The definition of full-time employment in Canada varies between industry, as some industries are regulated by the federal government and some are overseen by their provincial government. Both Statistics Canada and the Ontario government define "full-time" employment as 30 or more hours per week. Statistics Canada does not remove workers deemed "temporary" from their definition. However, the full-time hours threshold is not well defined in most Canadian statutes. Some suggest the protection afforded by Canadian labor legislation only comes into force after a worker can prove 37 or more paid hours of work per week.
Part-Time vs. Full-Time: Why care?
Full-time workers are afforded many privileges, including the right to severance pay, vacation pay and legal protection against undeserved dismissal. As such, gaining more than 30 hours of paid employment per week can mean the difference between access to these rights and unfair treatment. In Ontario, the definition of full-time employment has a maximum of 48 hours per week. Beyond that point, workers must consent to additional hours of work.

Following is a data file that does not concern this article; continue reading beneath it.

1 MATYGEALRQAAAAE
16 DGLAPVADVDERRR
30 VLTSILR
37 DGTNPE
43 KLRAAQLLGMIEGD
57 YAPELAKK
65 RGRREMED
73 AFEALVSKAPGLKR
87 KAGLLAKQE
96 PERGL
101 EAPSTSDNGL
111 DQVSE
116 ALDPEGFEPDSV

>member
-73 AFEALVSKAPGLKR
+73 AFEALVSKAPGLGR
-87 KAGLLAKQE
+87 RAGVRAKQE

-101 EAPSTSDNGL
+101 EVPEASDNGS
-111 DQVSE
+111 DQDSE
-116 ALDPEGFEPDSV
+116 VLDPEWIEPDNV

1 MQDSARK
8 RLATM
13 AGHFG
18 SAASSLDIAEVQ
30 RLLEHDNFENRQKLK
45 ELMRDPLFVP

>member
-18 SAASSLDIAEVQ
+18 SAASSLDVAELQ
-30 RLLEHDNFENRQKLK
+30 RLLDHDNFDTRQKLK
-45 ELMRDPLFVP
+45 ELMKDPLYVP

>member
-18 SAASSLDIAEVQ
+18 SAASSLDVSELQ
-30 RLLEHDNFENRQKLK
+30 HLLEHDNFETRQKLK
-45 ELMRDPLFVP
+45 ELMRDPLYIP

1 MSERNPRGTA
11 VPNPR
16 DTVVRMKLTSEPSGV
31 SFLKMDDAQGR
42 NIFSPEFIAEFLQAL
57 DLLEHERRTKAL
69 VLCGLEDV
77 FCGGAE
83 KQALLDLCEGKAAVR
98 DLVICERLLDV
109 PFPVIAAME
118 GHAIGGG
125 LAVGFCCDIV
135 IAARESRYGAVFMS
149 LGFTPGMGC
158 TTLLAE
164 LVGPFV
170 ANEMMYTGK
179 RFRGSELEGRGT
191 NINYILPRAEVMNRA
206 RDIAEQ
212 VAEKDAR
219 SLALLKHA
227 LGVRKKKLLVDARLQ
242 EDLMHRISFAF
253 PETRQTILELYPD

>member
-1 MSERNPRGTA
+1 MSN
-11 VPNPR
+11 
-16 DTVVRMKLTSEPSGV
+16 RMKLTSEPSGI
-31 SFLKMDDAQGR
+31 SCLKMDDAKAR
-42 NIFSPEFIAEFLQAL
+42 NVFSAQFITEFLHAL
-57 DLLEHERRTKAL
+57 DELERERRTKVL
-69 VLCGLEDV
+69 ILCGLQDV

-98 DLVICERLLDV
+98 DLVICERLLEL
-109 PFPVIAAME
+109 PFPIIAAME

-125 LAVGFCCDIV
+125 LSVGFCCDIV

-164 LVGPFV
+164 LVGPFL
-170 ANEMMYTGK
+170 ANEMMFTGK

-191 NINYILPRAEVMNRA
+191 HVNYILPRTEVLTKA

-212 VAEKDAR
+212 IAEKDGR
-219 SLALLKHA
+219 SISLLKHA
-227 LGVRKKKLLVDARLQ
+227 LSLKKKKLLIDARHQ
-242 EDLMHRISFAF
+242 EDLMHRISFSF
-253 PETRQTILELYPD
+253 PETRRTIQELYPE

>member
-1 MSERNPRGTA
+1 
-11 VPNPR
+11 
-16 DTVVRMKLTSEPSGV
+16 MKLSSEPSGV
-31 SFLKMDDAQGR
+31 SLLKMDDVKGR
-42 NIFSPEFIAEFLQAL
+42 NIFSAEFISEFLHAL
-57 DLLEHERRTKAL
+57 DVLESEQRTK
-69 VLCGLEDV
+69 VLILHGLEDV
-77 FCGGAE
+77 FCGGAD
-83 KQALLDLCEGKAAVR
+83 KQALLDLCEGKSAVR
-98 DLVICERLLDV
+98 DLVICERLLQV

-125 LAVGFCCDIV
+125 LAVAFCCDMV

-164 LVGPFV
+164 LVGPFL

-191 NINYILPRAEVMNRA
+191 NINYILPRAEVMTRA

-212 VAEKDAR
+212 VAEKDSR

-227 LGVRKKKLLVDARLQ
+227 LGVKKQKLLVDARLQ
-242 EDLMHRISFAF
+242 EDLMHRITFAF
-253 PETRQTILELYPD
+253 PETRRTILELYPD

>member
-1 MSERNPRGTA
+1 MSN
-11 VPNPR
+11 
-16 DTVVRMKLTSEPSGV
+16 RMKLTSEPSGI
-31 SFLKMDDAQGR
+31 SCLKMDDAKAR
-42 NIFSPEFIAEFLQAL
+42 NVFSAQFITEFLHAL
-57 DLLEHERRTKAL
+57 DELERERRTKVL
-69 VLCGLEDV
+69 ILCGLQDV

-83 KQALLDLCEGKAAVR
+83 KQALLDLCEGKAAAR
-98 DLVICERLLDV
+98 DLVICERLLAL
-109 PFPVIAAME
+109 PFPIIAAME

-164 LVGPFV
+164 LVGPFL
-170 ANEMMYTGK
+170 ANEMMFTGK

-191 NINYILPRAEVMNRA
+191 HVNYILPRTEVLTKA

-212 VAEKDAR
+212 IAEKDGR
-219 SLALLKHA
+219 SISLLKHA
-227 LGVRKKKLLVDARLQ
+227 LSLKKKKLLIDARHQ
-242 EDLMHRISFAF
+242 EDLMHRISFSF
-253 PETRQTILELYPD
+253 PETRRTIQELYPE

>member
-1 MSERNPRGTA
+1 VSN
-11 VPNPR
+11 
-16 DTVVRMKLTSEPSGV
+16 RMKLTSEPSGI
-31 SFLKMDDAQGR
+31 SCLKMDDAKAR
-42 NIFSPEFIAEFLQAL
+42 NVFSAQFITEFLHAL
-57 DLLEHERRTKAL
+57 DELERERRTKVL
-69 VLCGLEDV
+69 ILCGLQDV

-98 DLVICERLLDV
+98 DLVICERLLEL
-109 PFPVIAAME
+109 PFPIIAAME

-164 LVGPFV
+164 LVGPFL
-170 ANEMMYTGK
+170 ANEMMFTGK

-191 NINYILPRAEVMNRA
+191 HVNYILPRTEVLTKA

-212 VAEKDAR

Full Time Temporary Workers
If a temporary, full-time worker has completed at least 12 months of uninterrupted work, they are able to qualify for all the rights and protections of Section Three of the Canada Labour Code. These include vacation pay, severance and protection from unjust firing.
Industries Covered by Provincial Labor Law
Generally, all industries whose product or service must not cross a provincial or national border to be delivered, along with sensitive industries like communications, air transportation and certain forms of mining, are covered by the labor legislation of the province they reside in. In Ontario, the labor code is called the Employment Standards Act.
Industries Covered by Federal Labor Law
All banks, the communications sector, shipping, airlines, fisheries, and businesses concerned with uranium or grain are covered by the Canada Labor Code. All others are covered by provincial or territorial legislation, which varies greatly.
Firing a Full-Time Worker
Qualifying as a full-time worker under Canadian labor laws affords workers certain privileges when they are terminated. In Ontario, a full-time worker who has worked three uninterrupted months or more must given advanced written notice of termination, termination pay or a combination of both.